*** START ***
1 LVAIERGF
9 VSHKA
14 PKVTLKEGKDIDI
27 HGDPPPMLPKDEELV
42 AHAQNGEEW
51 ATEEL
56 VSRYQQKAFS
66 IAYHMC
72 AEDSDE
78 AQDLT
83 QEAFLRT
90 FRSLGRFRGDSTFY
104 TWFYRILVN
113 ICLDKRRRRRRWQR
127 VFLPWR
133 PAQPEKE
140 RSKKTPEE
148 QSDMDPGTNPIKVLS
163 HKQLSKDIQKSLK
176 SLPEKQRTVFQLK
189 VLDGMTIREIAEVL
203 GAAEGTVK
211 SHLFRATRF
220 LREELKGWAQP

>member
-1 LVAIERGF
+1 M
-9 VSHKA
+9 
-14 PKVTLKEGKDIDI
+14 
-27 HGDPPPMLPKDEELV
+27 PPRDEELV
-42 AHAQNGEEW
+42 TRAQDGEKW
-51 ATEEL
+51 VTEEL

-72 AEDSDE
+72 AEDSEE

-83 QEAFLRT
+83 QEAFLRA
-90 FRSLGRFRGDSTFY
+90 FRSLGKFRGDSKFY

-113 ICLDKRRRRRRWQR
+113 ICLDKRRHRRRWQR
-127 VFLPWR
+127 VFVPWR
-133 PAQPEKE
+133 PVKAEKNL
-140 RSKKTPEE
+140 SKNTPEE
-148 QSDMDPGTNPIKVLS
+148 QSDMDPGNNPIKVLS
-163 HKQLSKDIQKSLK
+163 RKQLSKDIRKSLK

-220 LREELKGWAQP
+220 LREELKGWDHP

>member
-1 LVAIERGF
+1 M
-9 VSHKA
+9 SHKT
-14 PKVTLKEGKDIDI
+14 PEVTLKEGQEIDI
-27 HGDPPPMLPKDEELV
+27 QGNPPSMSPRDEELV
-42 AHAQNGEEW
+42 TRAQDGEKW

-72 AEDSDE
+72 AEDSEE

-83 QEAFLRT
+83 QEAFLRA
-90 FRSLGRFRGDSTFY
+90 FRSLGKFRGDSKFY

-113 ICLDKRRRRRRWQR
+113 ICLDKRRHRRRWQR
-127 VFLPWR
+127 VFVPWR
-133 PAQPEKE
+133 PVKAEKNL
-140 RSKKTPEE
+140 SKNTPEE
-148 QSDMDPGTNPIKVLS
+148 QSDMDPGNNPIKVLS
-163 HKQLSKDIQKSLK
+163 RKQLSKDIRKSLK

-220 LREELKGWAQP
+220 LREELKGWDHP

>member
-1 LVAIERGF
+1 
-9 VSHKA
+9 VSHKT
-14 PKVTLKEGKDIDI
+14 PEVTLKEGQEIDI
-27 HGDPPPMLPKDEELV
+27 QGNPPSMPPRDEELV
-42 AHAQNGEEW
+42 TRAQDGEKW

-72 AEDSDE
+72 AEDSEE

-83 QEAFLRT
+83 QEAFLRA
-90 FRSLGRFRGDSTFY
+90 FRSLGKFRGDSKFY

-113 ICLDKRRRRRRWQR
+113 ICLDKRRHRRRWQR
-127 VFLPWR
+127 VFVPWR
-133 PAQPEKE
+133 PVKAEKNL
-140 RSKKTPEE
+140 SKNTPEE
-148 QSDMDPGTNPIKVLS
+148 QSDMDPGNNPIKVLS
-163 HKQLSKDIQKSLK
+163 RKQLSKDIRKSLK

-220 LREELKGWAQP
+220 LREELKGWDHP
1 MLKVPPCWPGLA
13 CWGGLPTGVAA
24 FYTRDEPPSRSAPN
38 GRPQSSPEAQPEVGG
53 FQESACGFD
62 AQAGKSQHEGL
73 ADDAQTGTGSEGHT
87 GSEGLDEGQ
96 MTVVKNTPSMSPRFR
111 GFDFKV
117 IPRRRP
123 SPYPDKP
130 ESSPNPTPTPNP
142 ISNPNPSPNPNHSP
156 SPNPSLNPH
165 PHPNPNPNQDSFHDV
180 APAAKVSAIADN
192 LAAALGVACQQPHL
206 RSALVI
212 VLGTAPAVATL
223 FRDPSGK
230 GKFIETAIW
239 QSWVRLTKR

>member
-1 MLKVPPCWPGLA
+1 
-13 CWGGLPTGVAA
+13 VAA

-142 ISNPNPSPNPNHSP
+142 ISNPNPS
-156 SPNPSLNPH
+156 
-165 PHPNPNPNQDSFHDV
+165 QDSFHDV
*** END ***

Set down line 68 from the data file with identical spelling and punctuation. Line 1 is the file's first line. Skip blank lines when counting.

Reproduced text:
+42 TRAQDGEKW